Today we’d like to introduce you to Rachael Parker-Chavez.
Rachael, let’s start with your story. We’d love to hear how you got started and how the journey has been so far.
I had no idea what I wanted to “be” when I grew up. To be honest, I’m still not completely sure, but I think I’m getting closer! I knew I loved exploring new places and cultures and that I wanted to be in the sunshine, so I moved from Michigan to California a few months after I graduated high school. I took two years off before starting college and when I did I still wasn’t quite sure what I wanted to do, which led me to a Bachelor’s in Communication (the perfect degree for this scenario) and a certificate in Event Managment from a study abroad program. This led me to a job in CSR (Corporate Social Responsibility) because the person who ran the department (my soon to be boss) also happened to be tasked with creating the annual corporate conference, which I thought sounded like a great events opportunity. Not to mention the fact that he also traveled around the world in the CSR capacity, another interesting possibility for my inherent love for the aforementioned passion for exploration. I was blessed to fall into that role which, over almost six years, grew my the heart and head for social impact.
Near year four, I began to get the entrepreneurial bug (something I never intended) and created a little side-hustle pairing my side-gig of teaching fitness classes with philanthropy. Zero experience in business led me to start attending a lot of events at a co-working space up the street from my office to try and figure out what the what I was doing. People were semi-interested in my little “push for purpose” endeavor, but what they really wanted to know about was CSR. How they, as small business owners and entrepreneurs, could also create impact. And as I worked with them, I realized is it definitely doesn’t have to be “corporate.” You don’t have to have a huge budget, a big team or a giant budget to make a significant impact on the world. You simply need the desire and a solid strategy. I was seeing plenty of business owners with the former, but lacking the strategy piece. That’s why I started Defining: good.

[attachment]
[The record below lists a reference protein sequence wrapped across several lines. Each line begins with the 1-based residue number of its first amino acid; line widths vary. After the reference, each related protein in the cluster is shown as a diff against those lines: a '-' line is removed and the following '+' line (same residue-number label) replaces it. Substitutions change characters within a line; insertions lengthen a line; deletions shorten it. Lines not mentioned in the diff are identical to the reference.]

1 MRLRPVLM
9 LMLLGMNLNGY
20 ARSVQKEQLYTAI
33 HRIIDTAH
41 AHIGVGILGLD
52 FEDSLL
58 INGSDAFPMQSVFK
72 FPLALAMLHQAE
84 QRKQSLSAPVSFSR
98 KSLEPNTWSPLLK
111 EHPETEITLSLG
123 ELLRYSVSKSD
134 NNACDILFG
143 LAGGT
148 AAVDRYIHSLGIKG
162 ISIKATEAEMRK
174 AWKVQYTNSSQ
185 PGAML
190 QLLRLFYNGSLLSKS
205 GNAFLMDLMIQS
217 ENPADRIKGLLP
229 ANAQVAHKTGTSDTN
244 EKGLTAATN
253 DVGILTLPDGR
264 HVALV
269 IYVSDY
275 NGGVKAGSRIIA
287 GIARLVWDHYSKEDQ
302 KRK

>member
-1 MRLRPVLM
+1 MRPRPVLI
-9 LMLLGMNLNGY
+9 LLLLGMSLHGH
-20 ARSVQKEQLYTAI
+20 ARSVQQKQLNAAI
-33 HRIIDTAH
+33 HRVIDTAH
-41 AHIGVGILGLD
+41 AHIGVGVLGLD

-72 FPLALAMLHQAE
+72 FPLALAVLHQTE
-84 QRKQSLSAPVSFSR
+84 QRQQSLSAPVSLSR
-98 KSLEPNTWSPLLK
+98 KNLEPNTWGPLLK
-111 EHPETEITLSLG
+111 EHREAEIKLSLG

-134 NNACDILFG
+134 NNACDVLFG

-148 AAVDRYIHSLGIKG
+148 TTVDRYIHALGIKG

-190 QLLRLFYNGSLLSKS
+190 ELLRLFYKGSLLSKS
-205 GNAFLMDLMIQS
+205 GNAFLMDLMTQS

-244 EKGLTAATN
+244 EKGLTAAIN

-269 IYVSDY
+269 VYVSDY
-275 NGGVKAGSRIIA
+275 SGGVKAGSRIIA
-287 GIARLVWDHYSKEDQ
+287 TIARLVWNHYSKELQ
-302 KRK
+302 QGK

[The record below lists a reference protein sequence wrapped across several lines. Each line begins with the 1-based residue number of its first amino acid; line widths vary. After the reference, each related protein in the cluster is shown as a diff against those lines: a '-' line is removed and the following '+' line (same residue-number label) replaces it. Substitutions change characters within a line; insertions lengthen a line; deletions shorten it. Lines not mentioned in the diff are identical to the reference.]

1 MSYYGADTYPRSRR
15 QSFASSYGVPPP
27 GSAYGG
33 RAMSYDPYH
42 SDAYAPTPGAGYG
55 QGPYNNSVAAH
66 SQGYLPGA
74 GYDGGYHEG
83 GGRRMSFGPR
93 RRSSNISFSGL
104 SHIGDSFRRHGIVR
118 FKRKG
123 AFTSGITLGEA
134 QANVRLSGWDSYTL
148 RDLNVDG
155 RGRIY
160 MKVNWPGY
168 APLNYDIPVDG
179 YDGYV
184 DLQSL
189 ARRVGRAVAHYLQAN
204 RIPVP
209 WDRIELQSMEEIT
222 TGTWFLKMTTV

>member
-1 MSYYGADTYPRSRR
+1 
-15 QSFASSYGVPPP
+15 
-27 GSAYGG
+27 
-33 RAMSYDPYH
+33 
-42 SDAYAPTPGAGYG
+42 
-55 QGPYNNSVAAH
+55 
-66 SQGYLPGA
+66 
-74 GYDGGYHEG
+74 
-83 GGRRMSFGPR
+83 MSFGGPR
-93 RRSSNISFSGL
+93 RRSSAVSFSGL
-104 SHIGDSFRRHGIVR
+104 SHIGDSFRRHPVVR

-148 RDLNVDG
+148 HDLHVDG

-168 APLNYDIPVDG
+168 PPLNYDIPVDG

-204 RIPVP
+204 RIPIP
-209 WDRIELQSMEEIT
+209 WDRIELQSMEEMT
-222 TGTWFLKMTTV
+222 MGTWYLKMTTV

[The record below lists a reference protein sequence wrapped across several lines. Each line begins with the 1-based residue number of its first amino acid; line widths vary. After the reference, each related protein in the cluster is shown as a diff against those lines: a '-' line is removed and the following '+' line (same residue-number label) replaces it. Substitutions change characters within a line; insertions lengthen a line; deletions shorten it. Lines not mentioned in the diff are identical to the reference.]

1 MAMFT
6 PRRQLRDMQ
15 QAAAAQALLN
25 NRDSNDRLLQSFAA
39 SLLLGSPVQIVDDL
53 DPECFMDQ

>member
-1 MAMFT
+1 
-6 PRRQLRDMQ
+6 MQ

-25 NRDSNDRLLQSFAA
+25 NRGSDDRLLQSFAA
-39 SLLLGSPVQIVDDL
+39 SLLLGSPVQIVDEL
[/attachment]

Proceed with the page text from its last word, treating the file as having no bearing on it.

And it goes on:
Overall, has it been relatively smooth? If not, what were some of the struggles along the way?
Creating the first side hustle helped me learn that the “if you build it, they will come” belief is false and when I launched DG I was prepared to work really hard to reach people. Thankfully it’s getting easier, but this was and still can be a huge challenge. There is only so much time in a day and so I have to find the balance between working in my business with clients and working on my business; marketing, networking, etc. As the saying goes, you should be working way more ON then IN, but it can be really hard. I also I had this vision that working from home in a messy bun and stretchy pants would be my best life. I do thoroughly enjoy those two benefits, but what I didn’t know was that working alone would also be extremely isolating. I spent the first four months rarely speaking with anyone but my pets and my husband when he’d get home from work. That’s tough. Not to mention that getting a handle on my schedule was not something I’d anticipated being such a challenge. It was and still can be.
Alright – so let’s talk business. Tell us about Defining: good – what should we know?
Defining: Good exists to equip passionate people to generatea positive impact on business. Which means I help business owners create social impact strategies that produce purpose-filled brands, authentic nonprofit partnerships, engaging initiatives and strong businesses too. I work with business owners one-on-one to create custom strategies, provide digital tools and resources and contribute to the conscious business community through events and thought leadership.
One of my favorite free resources is Good Matters, DG’s online video show featuring interviews with social entrepreneurs, nonprofit leaders, and social good experts + quick video lessons on how to build a business that makes the world better.
I believe passionate entrepreneurs can change the world and everyone should have that chance, regardless of their circumstances, which is another element that sets DG apart. For every project I complete with a business owner here, I support three or more entrepreneurs around the world working to create sustainable livelihoods for themselves and their families. To date, we’ve supported nearly 50 entrepreneurs in 19 countries through Kiva.
Any shoutouts? Who else deserves credit in this story – who has played a meaningful role?
My husband deserves so much credit for the success of Defining: Good. He’s been my biggest supporter, teacher and advocate since day one (before he was even my husband), I also owe a debt of gratitude to my former employer for the experience and my former boss for allowing me to grow like crazy while I was there. Lastly, I’ve been blessed to find amazing support through a few LA groups focused on supporting female business owners and the incredible women in those groups.
- Website: www.defininggood.com
- Phone: 909.767.0656
- Email: firstname.lastname@example.org
- Instagram: https://www.instagram.com/defininggood/
- Facebook: https://www.facebook.com/defininggood/